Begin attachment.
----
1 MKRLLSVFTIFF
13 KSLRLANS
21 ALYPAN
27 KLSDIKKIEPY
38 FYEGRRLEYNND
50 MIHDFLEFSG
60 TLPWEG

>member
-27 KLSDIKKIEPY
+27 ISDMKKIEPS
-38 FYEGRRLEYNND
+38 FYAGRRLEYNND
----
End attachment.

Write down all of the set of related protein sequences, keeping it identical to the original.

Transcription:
1 MKRLLSVFTIFF
13 KSLRLANS
21 ALYPAN
27 KLSDIKKIEPY
38 FYEGRRLEYNND
50 MIHDFLEFSG
60 TLPWEG

>member
-27 KLSDIKKIEPY
+27 ISDMKKIEPS
-38 FYEGRRLEYNND
+38 FYAGRRLEYNND